Our foundation has funded research into monoclonal antibodies as a potential treatment for flu and malaria for over a decade. These antibodies can be used to treat any number of diseases. The downside is that they’re time-consuming to develop and manufacture. It will likely take another five years of perfecting the technology before we can quickly churn them out in response to new pathogens.https://www.linkedin.com/embeds/publishingEmbed.html?articleId=7111880597653066148

I also expect we’ll see huge advances over the next five years in our ability to develop new vaccines—in large part due to the success of mRNA vaccines for COVID-19. I wrote about this at length in my Year in Review, but the short version is that mRNA vaccines are a new type of vaccine that deliver instructions to teach your body to fight off a pathogen. Although our foundation has been funding research into this new platform since 2014, no mRNA vaccine had been approved for use before last month. This pandemic has massively sped up the platform’s development process.

Just as I think we’ll see huge improvements in diagnostics and monoclonal antibodies, I predict that mRNA vaccines will become faster to develop, easier to scale, and more stable to store over the next five to ten years. That would be a huge breakthrough, both for future pandemics and for other global health challenges. mRNA vaccines are a promising platform for diseases like HIV, tuberculosis, and malaria. The R&D progress made as a result of COVID-19 might one day give us the tools we need to finally end these deadly diseases.

When it comes to preventing pandemics, scientific tools alone aren’t enough. The world also needs field-based capabilities that constantly monitor for troubling pathogens and can be spun up as soon as they’re needed. There is still a lot to be figured out in terms of specifics, including where these capabilities would be housed and how exactly they’d be structured. But here is my broad thinking:

First, we need to spot disease outbreaks as soon as they happen, wherever they happen. That will require a global alert system, which we don’t have at large scale today. The backbone of this system would be diagnostic testing. Let’s say you’re a nurse at a rural health clinic. You notice that more patients are showing up with coughs than you’d expect for this time of year, or maybe even that more people are dying than normal. So, you test for common pathogens. If none of them test positive, your sample is sent elsewhere to get sequenced for further investigation.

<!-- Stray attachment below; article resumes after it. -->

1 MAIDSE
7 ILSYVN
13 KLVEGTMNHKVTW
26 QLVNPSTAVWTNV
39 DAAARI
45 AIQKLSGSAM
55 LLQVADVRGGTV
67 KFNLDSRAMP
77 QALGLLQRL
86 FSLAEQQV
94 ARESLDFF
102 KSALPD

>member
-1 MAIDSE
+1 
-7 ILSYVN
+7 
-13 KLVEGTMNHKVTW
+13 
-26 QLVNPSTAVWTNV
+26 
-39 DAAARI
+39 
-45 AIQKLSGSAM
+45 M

Workers assemble COVID-19 testing kits at the Incas Diagnostics lab in Kumasi, Ghana.

Workers assemble COVID-19 testing kits at the Incas Diagnostics lab in Kumasi, Ghana.

If your sample turns out to be some super infectious—or entirely new—pathogen, a group of infectious disease first responders springs into action. Think of this corps as a pandemic fire squad. Just like firefighters, they’re fully trained professionals who are ready to respond to potential crises at a moment’s notice. When they aren’t actively responding to an outbreak, they keep their skills sharp by working on diseases like malaria and polio. I estimate that we need somewhere around 3,000 responders throughout the world.

To learn how to best use these first responders, the world needs to regularly run germ games—simulations that let us practice, analyze, and improve how we respond to disease outbreaks, just as war games let the military prepare for real-life warfare. Speed matters in a pandemic. The faster you act, the faster you cut off exponential growth of the virus. Places that had recent experiences with respiratory outbreaks—such as Taiwan with SARS and South Korea with MERS—responded to COVID-19 more quickly than other places because they already knew what to do. Running simulations will make sure everyone is ready to act quickly next time.

Ultimately, the thing that makes me the most optimistic that we’ll be ready next time is also the simplest: The world now understands how seriously we should take pandemics. No one needs to be convinced that an infectious disease could kill millions of people or shut down the global economy. The pain of this past year will be seared into people’s thinking for a generation. I am hopeful that we’ll see broad support for efforts that make sure we never have to experience this hardship again. We’re already seeing new pandemic preparedness strategies emerge, including from this year’s UK-led G7, and I expect to see more in the months and years to come.

The world wasn’t ready for the COVID-19 pandemic. I think next time will be different.

Read our full Annual Letter at gatesletter.com.